EVENTUALLY, TRUMP SIGNS ORDER BANNING U.S. BUSINESS WITH ByteDance AND TENCENT’S WeChat
Washington takes a drastic approach as Trump signs order banning the U.S. transactions with TikTok’s parent company ByteDance. In the same vein, the U.S. president in addition to the ByteDance ban announced that he equally signed a similar order aimed at banning transactions with the Chinese messaging app WeChat strongly tied to China. Although, WeChat has a fewer presence in the United States than the subject hot brand – TikTok, but used mainly by the Chinese diaspora.
It’s interesting to note here that the U.S. president had earlier told the press he will use executive order to ban TikTok which saw a twist lately based on Microsoft interest in acquiring a stake. Trump made it clear, a 30% stake of TikTok for the OS giant wouldn’t be helpful for such a hot brand in the United States. While in a report, a Tencent spokesperson claimed the company is currently reviewing the executive order in a bid to get better understanding.
At the moment, the executive orders aimed at both companies will take effect in 42 days, though the orders seem to be confusing since the Secretary of Commerce ‘Wilbur Ross’ is yet to identify what transactions are covered until the ban takes full effect. Should Tencent’s other holdings be affected! It isn’t clear how the executive orders will impact on the apps’ operation in the United States.
The latest development as Trump signs order aimed at Chinese tech is equally not viewed as a direct phrase to ban both apps but could be a means to restrict them. Trump administration did announce days ago its intent to purge “untrusted” Chinese tech services, which under the Clean Network program could potentially include TikTok and WeChat respectively. ByteDance’s TikTok in its response to the latest development made it clear that the executive order was “issued without any due process” and would risk “undermining global businesses’ trust in the United States’ commitment to the rule of law”.
TikTok in a bid to strengthen its platform, recently updated its policies to ban the use of “deepfakes” also known as manipulated content, and in the same vein, broaden its fact-checking partnership ahead of the U.S. elections, and in addition, flag election misinformation. This TikTok claim is to better clarify what’s allowed and not allowed on TikTok. It’s understood, the 2020 U.S. election is a huge concern, and as such, TikTok said it’s expanding its relationships with Lead Stories and PolitiFact to fact-check likely misinformation related to the 2020 United States election.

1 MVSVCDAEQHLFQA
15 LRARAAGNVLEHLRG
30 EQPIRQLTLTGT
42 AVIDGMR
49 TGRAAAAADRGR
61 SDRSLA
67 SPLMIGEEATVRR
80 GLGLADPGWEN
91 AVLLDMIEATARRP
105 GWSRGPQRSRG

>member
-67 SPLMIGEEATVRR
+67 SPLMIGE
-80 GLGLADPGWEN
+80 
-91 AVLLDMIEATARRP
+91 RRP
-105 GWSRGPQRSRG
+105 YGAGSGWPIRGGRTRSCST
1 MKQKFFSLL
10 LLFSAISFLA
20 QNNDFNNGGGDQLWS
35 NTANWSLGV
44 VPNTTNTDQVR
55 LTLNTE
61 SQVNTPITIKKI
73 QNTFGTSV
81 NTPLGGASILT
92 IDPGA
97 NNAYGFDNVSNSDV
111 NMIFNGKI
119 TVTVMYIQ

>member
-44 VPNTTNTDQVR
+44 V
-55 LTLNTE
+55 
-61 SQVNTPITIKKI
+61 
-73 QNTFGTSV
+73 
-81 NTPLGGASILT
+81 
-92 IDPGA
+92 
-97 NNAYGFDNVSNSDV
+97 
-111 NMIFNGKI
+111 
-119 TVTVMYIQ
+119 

It’s also evident to note that the subject Chinese video sharing app recently found itself in the midst of political power struggle which threatens to put hard limits on its global expansion this year, and to find a common grand for its app ecosystem, TikTok has announced it will build its first data center in Europe despite last month ruling by Europe’s top court over international data transfers and data processing outside the bloc.
TikTok also made it clear that the forthcoming data center in Europe will be located in Ireland, designed to store European users’ data once it’s up and running (which should be expected by early 2022). Based on this development, global CISO ‘Roland Cloutier’ stated in a blog post that:
“This investment in Ireland… will create hundreds of new jobs and play a key role in further strengthening the safeguarding and protection of TikTok user data, with a state of the art physical and network security defense system planned around this new operation”.
Meanwhile, Trump’s executive order on Tencent’s WeChat shouldn’t be a surprise based on the fact that ‘Mike Pompeo’s’ had earlier named the messaging app at the time he spoke of Trump’s action that could be implemented “shortly” but an order less expected. Trump also claimed WeChat’s data collected poses a national security threat and could give the Chinese Communist Party access to user information.
Meanwhile, it’s evident, the scope of this order could be stretched beyond WeChat, and in the process restrict U.S. companies from conducting transactions with subsidiaries of Tencent holding. While in another dimension, the big question which seems mysterious is how the Secretary of Commerce will define “transaction” in 42 days. However, the latest ban on Tencent could practically deal a blow to some of the biggest entertainment and tech companies backed by Tencent in the U.S.
What’s your take as Trump sign order to ban these Chinese apps?